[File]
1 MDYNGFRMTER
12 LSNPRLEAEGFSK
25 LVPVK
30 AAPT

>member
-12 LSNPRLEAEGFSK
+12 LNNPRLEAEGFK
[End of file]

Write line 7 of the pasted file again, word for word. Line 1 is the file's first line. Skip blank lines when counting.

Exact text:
+12 LNNPRLEAEGFK